July 28, 2011

Report: Crumbling transportation infrastructure could cost U.S. $3.1 trillion


Photo credit: © Cesar Russ Photography


The nation’s deteriorating surface transportation infrastructure will cost the American economy more than 870,000 jobs, and suppress the growth of the country’s Gross Domestic Product by $3.1 trillion by 2020, according to a new report released today by the American Society of Civil Engineers.

The report, conducted by the Economic Development Research Group of Boston, showed that in 2010, deficiencies in America’s roads, bridges and transit systems cost American households and businesses more than $129 billion, including approximately $97 billion in vehicle operating costs, $32 billion in delays in travel time, $1.2 billion in safety costs and $590 million in environmental costs.
 
If investments in surface transportation infrastructure are not made soon, those costs are expected to grow exponentially. Within 10 years, U.S. businesses would pay an added $430 billion in transportation costs, household incomes would fall by more than $7,000 and U.S. exports will fall by $28 billion.

"Clearly, failing to invest in our roads, bridges and transit systems has a dramatic negative impact on America’s economy," said Kathy J. Caldwell, P.E., F.ASCE, president of ASCE. "The link between a nation’s infrastructure and its economic competitiveness has always been understood. But today, for the first time, we have data showing how much failing to invest in our surface transportation system can negatively impact job growth and family budgets. This report is a wake-up call for policymakers because it shows that investing in infrastructure contributes to creating jobs, while failing to do so hurts main street America."

American businesses and workers will suffer
The report shows that failing infrastructure will drive the cost of doing business up by adding $430 billion to transportation costs in the next decade. It will cost firms more to ship goods, and the raw materials they buy will cost more due to increased transportation costs.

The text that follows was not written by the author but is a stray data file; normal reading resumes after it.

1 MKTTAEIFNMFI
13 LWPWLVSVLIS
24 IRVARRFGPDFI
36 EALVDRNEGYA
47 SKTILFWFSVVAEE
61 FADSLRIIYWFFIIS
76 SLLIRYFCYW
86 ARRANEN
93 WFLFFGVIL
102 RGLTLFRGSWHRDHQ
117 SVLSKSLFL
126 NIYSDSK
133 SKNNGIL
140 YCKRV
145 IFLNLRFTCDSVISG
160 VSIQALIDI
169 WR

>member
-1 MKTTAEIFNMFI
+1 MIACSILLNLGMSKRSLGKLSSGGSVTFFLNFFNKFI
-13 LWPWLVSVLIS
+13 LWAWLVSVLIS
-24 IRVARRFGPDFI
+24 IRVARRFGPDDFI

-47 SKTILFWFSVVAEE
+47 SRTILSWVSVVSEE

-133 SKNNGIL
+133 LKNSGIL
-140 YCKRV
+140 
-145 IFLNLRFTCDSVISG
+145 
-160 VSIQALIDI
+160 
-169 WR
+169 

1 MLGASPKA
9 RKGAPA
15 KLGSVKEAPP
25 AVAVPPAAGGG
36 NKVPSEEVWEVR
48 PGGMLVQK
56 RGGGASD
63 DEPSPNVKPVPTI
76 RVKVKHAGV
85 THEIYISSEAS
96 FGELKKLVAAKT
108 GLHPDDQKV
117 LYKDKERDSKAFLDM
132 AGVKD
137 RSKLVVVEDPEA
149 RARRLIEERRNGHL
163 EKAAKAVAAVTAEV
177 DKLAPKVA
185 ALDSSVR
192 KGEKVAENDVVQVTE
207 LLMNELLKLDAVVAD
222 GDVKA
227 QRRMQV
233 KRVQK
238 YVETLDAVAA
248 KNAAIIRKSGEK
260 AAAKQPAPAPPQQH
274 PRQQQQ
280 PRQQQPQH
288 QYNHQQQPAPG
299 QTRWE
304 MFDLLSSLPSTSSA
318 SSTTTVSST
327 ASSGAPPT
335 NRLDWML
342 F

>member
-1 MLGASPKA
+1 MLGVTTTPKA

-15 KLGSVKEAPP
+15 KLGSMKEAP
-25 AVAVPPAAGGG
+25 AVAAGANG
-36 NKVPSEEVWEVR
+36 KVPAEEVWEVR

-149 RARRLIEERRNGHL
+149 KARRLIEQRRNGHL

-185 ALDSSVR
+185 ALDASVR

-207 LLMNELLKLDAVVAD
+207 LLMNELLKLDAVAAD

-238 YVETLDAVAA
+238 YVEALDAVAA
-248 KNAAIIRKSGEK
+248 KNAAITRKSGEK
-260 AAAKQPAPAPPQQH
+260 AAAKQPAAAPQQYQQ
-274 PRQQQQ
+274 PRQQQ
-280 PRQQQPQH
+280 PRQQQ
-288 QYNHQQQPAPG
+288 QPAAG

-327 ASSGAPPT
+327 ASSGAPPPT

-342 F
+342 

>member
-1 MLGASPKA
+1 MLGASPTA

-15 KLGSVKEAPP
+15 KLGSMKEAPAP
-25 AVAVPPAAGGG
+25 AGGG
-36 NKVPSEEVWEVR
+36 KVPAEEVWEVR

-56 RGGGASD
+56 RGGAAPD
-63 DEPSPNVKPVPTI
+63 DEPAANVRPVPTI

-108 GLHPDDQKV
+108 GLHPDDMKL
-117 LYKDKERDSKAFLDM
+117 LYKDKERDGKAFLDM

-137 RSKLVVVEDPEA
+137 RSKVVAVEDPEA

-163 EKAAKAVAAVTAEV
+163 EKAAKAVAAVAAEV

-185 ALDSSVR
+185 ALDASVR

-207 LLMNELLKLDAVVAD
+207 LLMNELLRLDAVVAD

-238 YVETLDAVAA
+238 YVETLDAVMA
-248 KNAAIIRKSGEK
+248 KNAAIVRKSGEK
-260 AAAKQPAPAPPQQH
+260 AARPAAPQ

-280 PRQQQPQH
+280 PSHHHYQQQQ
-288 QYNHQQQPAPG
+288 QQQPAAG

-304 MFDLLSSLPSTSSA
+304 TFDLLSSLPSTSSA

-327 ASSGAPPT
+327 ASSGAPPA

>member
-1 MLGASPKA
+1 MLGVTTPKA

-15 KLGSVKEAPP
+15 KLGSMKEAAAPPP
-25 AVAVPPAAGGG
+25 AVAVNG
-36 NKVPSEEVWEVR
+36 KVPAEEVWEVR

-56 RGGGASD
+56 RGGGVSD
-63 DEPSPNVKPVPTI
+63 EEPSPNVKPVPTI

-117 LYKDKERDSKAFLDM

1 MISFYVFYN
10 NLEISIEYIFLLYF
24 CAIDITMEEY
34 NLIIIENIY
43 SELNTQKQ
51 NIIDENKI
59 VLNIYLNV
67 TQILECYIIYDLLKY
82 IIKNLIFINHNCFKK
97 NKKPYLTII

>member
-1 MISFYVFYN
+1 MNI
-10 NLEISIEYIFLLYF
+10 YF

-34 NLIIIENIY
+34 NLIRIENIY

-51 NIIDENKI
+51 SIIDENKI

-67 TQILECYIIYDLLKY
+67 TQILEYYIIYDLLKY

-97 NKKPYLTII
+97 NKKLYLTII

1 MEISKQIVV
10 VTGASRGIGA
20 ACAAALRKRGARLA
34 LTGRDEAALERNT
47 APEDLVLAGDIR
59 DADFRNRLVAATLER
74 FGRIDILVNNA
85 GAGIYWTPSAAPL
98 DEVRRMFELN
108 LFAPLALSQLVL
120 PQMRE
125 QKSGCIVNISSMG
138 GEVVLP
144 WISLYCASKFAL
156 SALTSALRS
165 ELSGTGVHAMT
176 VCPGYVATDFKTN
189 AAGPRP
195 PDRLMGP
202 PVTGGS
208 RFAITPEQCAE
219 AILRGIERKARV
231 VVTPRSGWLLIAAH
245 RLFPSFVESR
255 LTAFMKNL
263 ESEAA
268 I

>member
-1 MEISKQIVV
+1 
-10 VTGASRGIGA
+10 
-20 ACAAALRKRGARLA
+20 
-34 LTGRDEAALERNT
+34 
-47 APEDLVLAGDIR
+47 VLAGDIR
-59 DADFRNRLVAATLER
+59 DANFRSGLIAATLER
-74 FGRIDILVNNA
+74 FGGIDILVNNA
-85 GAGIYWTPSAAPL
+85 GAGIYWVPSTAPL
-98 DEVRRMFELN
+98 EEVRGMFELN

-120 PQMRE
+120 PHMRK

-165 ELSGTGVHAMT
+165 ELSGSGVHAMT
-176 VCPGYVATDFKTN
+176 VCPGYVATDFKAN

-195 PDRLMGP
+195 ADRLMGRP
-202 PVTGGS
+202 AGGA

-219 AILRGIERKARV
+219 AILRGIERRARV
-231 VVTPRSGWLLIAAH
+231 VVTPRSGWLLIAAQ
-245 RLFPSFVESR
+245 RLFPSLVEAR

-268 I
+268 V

Productivity across the business sector will also tumble. Those increased costs will cause businesses to underperform by $240 billion over the next decade, which will drive the prices of goods up. As a result, U.S. exports will fall by $28 billion, including 79 of 93 tradable commodities. Ten sectors of the U.S. economy account for more than half of this unprecedented loss in export value — among them key technology sectors like machinery, medical devices, communications equipment, which produces much of this country’s innovations.

America would also lose jobs in high-value sectors as business income goes down. Almost 877,000 jobs would be lost by 2020, primarily in the high-value, professional, business and medical sectors which are vital to America’s knowledge-based service economy.

Ultimately, Americans will get paid less. While the economy would lose jobs, those who are able to find work will find their paychecks cut by nearly 30 percent.

"The cost to businesses will reduce the productivity and competitiveness of American firms relative to global competitors significantly. By 2020, American families will take a pay cut of more than $7000 because of the ripple effects that will occur throughout the economy," said Steve Landau of the EDR Group. "Business will have to divert increasing portions of earned income to pay for transportation delays and vehicle repairs, draining money that would otherwise be invested in innovation and expansion."

Families will have a lower standard of living
A lack of investment in transportation infrastructure would inflict a double whammy on American families who would see their household incomes fall by $60 a month by 2020, while having to spend $30 per month more for goods. The total cost to families would exact about $10,600 per family between now and 2020, equal to $1,060 per year on household budgets.

Modest investment needed
The report estimates that in order to bring the nation’s surface transportation infrastructure up to tolerable levels, policymakers would need to invest approximately $1.7 trillion between now and 2020 in the nation’s highways and transit systems. The U.S. is currently on track to spend a portion of that — $877 billion — during the same timeframe. The infrastructure funding gap equals $846 billion over 9 years or $94 billion per year.

Small investments in infrastructure, equal to about 60 percent of what Americans spend on fast food each year, would:

  • Protect 1.1 million jobs;
  • Save Americans 180 million hours in travel time each year;
  • Deliver an average of $1,060 to each family; and
  • Protect $10,000 in GDP for every man, woman and child in the U.S.

The report, the first of four scheduled by the Society, examined the country’s surface transportation infrastructure. Future reports will examine the state of the nation’s infrastructure as it relates to water and, wastewater delivery and treatment; energy transmission; and airports and marine ports.

 

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